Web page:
Good enoughÂ - You need not think it an ideal form of government, but if you look at it and conclude it is better than democracy and nearly anything else tried from time to time so far, why not advocate…
“Do-Overs,” “Fresh starts,” and “new years resolutions” are popular ideas in the USA. Who doesn’t want a fresh start or a chance to hit the re-set button? I know I do and in many ways, the church calendar does that for me. Especially Lent. Lent is a season of fasting and repentance that starts with the Ash Wednesday invocation of ashes and the accompanying statement “remember that you are dust, and to dust you shall return; repent and believe the Gospel.” We are dust and we need God; real bad. The 40 day journey allows us to take a step back from the trajectory of our life and asses where we need to adjust and how we can once again journey with Christ to the Cross, through the tomb and rise again on that glorious Easter morn with Him and His church. In short, Lent (and every church season) allows us to hit the re-set button of our lives.
I especially need that in my life this year; I need to repent and place my entire focus on Christ. This became very evident to me last week when I was struggling through a personal situation and I read the Book of Common Prayer collect for the week:
Most loving Father, whose will it is for us to give thanks for all things, to fear nothing but the loss of you, and to cast all our care on you who care for us: Preserve us from faithless fears and worldly anxieties, that no clouds of this mortal life may hide from us the light of that love which is immortal, and which you have manifested to us in your Son Jesus Christ our Lord; who lives and reigns with you, in the unity of the Holy Spirit, one God, now and for ever. Amen.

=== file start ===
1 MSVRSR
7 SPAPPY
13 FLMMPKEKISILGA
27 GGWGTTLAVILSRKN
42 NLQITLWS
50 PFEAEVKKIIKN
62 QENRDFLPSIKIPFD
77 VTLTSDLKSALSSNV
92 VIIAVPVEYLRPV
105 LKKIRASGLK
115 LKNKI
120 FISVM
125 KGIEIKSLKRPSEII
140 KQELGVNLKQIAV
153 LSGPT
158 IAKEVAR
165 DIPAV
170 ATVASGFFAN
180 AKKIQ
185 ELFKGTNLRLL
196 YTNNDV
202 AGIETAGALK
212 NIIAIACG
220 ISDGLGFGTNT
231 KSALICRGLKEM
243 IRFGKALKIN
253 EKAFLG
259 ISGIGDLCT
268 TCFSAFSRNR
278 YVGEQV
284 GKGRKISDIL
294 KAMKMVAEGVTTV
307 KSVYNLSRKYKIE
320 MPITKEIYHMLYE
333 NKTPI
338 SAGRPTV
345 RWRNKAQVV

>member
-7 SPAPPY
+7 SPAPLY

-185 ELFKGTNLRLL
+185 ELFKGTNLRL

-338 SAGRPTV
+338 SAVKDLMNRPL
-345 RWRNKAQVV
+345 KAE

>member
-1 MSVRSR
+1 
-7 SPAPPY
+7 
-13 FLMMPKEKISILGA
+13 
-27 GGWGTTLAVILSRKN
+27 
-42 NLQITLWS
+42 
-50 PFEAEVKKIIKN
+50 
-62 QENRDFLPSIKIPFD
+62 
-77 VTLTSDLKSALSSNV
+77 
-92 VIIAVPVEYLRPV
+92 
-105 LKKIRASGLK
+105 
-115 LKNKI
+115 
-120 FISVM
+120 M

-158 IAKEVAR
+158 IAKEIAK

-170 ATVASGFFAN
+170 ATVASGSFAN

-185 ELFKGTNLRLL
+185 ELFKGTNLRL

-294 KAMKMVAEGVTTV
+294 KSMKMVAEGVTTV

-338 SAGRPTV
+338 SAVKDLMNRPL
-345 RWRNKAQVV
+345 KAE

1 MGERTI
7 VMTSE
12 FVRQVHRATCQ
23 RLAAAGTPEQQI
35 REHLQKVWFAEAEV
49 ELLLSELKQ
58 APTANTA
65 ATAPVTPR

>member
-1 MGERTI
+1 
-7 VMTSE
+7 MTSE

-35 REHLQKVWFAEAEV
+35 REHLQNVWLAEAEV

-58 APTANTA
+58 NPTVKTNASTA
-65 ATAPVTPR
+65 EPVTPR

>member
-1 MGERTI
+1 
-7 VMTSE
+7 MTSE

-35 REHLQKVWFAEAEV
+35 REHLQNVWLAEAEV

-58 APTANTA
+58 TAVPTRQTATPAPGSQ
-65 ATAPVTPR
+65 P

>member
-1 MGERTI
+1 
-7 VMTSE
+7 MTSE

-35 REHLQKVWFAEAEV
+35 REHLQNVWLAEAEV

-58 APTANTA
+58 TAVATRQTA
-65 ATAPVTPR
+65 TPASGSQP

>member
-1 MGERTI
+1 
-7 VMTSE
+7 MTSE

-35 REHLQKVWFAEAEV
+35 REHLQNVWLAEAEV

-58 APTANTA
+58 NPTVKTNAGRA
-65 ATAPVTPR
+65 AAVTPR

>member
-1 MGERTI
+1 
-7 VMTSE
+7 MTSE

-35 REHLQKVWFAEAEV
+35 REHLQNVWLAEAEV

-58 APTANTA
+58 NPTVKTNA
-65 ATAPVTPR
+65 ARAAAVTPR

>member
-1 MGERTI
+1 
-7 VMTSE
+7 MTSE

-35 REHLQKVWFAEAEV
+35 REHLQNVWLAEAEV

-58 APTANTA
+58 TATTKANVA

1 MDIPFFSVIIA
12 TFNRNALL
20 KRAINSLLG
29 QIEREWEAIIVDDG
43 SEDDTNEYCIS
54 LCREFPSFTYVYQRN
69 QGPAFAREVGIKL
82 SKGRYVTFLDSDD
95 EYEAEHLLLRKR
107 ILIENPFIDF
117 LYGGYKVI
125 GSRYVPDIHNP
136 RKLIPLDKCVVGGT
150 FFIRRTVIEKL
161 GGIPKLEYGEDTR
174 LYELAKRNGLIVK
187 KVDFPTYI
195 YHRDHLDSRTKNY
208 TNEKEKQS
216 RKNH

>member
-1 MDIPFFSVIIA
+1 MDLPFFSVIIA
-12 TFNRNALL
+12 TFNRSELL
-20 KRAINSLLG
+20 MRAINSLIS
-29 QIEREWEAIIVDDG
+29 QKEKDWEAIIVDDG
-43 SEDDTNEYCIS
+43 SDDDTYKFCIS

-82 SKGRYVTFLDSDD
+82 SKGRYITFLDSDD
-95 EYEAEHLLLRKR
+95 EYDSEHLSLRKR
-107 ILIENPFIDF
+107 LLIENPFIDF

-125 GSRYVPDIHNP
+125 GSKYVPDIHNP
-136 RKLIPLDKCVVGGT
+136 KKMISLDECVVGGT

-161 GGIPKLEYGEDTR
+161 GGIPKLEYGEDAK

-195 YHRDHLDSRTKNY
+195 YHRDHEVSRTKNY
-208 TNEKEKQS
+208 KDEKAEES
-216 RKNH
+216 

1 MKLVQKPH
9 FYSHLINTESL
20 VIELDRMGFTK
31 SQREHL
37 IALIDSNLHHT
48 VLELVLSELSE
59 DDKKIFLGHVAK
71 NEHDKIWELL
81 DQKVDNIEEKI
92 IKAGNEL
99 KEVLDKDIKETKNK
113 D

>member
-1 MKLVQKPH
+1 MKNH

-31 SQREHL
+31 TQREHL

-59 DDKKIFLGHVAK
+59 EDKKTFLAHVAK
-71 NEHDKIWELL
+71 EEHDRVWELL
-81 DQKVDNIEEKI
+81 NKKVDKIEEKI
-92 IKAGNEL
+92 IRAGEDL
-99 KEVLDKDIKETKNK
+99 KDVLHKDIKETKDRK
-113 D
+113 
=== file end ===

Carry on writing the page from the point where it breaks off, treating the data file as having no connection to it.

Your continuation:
The calling of God is to live in such a way that the only thing we fear is losing Christ and I was afraid of several things far removed from that. Time for a re-set: “remember that you are dust, and to dust you shall return; repent and believe the Gospel.”
Two ways that I engage the season of Lent are 1) fasting and 2) creative expression. I limit what my body, soul, and spirit ingest for 40 days and I take the that time to pray or serve those in need as well as making space to visually create what God is teaching me about myself and my relation to Him. What both those practices do is SLOW ME DOWN. Only when we slow down can we hear the still small voice of God whispering that we are His Beloved and in us He is well pleased. Hearing that voice will take us to the cross, but the cross always leads to resurrection! Don’t let Lent pass you by. Hit the re-set button and come to a greater realization “that you are dust, and to dust you shall return; repent and believe the Gospel.”
In the comment section, talk about how you are engaging Lent 2014.
So far, the earliest known prayer to the Virgin Mary is known as “Beneath thy compassion” (Greek: Ὑπὸ τὴν σὴν εὐσπλαγχνίαν). The earliest text of this hymn was found in a Christmas liturgy of the third century. It is written in Greek and dates to approximately 250 A.D.
In 1917, the John Rylands Library in Manchester acquired a large panel of Egyptian papyrus including the 18 cm by 9.4 cm fragment shown at left, containing the text of this prayer in Greek.